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Re: wild bird rehabbing

Postby liz » Mon Feb 20, 2017 7:23 am

I have rehabbed both fur and feathers from the wild. They were babies who did not get claimed by their parents when they got out of the nests. I kept my first squirrel in a super large cage that I designed for him and let him out to play often. My intention was to let him back out once he was mature enough to be able to feed himself. I had him from Sep to Mar and he would not go. When I took him out he was like sticky paper and would not go to the natural area beside my house. I had to temp another squirrel into my yard then let him smell where it had been before he would follow the smell into the woods.
I rehabbed another but learned my lesson. When I got her off the bottle and eating I gave her to a rehabber with 15 other female squirrels. She was so pretty with smooth shiny fur. 10 minutes with the other girls and she was as dirty with roughed up fur as the others and I could not find her. When they were able to feed themselves she was released with the others and already had a family.
I rehabbed a baby Starling that I took from a cat. He must have just "bombed" out of the nest. When he started to fly I opened the window for him to go out. He would go out with a flock of Starling in the yard and beg for food. I was amazed that they all took time to feed him. When the others went to roost for the night he came back in. One day the Starling fed in another area and the only bird that would accept him was my chicken. She did not feed him but taught him to peck. He eventually joined the flock and move on with them.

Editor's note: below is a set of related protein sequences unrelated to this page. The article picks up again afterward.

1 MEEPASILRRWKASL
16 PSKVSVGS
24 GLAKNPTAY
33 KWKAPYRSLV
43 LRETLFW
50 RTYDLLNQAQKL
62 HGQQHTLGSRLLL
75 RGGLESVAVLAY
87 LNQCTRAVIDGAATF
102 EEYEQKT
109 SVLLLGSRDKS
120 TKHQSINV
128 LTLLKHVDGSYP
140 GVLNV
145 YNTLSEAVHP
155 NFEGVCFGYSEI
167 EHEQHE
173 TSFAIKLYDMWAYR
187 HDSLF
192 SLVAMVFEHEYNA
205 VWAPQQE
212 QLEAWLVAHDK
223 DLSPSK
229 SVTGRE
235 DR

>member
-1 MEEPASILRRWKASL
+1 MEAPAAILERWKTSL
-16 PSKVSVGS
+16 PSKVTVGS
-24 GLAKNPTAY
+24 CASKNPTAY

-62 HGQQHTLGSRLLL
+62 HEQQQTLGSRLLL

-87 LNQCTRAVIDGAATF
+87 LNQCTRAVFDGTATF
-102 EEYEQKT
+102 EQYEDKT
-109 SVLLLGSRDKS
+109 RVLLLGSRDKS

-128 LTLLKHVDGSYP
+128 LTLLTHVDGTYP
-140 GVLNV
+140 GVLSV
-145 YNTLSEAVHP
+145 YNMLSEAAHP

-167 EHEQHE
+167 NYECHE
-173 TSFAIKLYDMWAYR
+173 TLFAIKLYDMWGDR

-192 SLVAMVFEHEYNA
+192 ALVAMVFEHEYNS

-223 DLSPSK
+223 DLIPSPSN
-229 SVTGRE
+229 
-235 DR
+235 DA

I am disabled and do not work so I have plenty of time to care for rescues. I have found that not only do you have to care for them to grow or heal but you have to make sure he can feed himself and will be accepted where he is released. I have found that it is a lot better for the critter if I get them through to the age or health when they could be released it is better to give them to another rehabber preparing his collection for release.
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Re: wild bird rehabbing

Postby Navre » Mon Feb 20, 2017 8:06 am

DanaandPod wrote:Thanks everyone.
1. I still havent recieved an answer back whether or not id have to keep some as part of training. I became interested when a local squirrel rehabber told me i could train and get certified just to occassionally help another rehabber. Regardless of the specifics, my own birds are my world now...therefore...id stay clear of possible harm.
2. I just spoke recently with the founder of CT parrot society. (Im looking to get involved as an education outreach especially locally with children). She was saying the law against monk bird keeping is a problem they are trying to reverse because of the captive birds that need homes. Next month will be my first monthly meeting! It will be informative since a avian vet is speaking.
3. I wanted to volunteer at R.I.! Unfortunately, too far a drive for me. (I heard a lot of parrots were taken in. Due to a hoarder or something. ) How in the world did you put together housing for them all? Ill have to check out your site again.


Thanks for thinking of us!
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Re: wild bird rehabbing

Postby JackCrens » Wed Feb 22, 2017 5:30 pm

I started rehabbing wild birds before I knew I wasn't supposed to. A tiny fledgling mockingbird showed up at my front door, and wouldn't take no for an answer. I raised him and a sibling and released them both. Over the next few years, my wife and I raised many mockingbirds. We also raised and kept a non-releasable (scissor-beak) bluejay. We also rehabbed opossums.